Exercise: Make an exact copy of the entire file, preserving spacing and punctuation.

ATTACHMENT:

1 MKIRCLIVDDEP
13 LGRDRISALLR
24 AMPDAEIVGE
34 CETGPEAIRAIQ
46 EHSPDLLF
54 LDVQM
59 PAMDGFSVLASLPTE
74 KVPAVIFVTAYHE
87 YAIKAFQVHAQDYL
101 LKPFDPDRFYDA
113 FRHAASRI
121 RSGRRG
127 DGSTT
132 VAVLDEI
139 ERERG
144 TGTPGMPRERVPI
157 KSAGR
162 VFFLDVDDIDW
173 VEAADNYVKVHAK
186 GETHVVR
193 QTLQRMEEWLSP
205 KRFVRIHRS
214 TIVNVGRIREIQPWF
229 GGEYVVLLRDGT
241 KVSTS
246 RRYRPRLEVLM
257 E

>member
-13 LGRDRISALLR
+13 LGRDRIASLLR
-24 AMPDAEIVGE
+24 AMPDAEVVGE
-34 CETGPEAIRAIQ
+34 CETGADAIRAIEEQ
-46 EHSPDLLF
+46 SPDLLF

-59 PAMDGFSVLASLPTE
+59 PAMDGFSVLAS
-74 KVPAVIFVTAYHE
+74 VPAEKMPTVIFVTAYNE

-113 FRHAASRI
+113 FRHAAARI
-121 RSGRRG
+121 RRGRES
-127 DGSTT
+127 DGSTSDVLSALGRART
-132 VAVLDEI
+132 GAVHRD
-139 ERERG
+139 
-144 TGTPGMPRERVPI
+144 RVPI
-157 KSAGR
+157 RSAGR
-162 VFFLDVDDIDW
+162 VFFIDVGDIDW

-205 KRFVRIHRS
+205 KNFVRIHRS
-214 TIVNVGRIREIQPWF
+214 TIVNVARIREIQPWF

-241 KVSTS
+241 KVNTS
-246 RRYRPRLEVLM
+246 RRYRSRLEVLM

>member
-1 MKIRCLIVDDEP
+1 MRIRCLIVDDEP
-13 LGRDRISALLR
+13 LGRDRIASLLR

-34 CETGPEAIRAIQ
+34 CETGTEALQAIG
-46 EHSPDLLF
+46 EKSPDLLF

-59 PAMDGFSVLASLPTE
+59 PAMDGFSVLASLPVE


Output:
1 MKIRCLIVDDEP
13 LGRDRISALLR
24 AMPDAEIVGE
34 CETGPEAIRAIQ
46 EHSPDLLF
54 LDVQM
59 PAMDGFSVLASLPTE
74 KVPAVIFVTAYHE
87 YAIKAFQVHAQDYL
101 LKPFDPDRFYDA
113 FRHAASRI
121 RSGRRG
127 DGSTT
132 VAVLDEI
139 ERERG
144 TGTPGMPRERVPI
157 KSAGR
162 VFFLDVDDIDW
173 VEAADNYVKVHAK
186 GETHVVR
193 QTLQRMEEWLSP
205 KRFVRIHRS
214 TIVNVGRIREIQPWF
229 GGEYVVLLRDGT
241 KVSTS
246 RRYRPRLEVLM
257 E

>member
-13 LGRDRISALLR
+13 LGRDRIASLLR
-24 AMPDAEIVGE
+24 AMPDAEVVGE
-34 CETGPEAIRAIQ
+34 CETGADAIRAIEEQ
-46 EHSPDLLF
+46 SPDLLF

-59 PAMDGFSVLASLPTE
+59 PAMDGFSVLAS
-74 KVPAVIFVTAYHE
+74 VPAEKMPTVIFVTAYNE

-113 FRHAASRI
+113 FRHAAARI
-121 RSGRRG
+121 RRGRES
-127 DGSTT
+127 DGSTSDVLSALGRART
-132 VAVLDEI
+132 GAVHRD
-139 ERERG
+139 
-144 TGTPGMPRERVPI
+144 RVPI
-157 KSAGR
+157 RSAGR
-162 VFFLDVDDIDW
+162 VFFIDVGDIDW

-205 KRFVRIHRS
+205 KNFVRIHRS
-214 TIVNVGRIREIQPWF
+214 TIVNVARIREIQPWF

-241 KVSTS
+241 KVNTS
-246 RRYRPRLEVLM
+246 RRYRSRLEVLM

>member
-1 MKIRCLIVDDEP
+1 MRIRCLIVDDEP
-13 LGRDRISALLR
+13 LGRDRIASLLR

-34 CETGPEAIRAIQ
+34 CETGTEALQAIG
-46 EHSPDLLF
+46 EKSPDLLF

-59 PAMDGFSVLASLPTE
+59 PAMDGFSVLASLPVE